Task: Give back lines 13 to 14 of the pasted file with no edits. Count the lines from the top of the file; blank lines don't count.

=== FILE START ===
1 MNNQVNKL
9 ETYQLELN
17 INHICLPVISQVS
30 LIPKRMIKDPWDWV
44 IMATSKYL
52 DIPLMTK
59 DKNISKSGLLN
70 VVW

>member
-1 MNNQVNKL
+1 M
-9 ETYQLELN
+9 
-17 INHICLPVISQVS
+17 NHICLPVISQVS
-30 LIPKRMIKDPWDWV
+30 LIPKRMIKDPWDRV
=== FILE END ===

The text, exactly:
+9 
-17 INHICLPVISQVS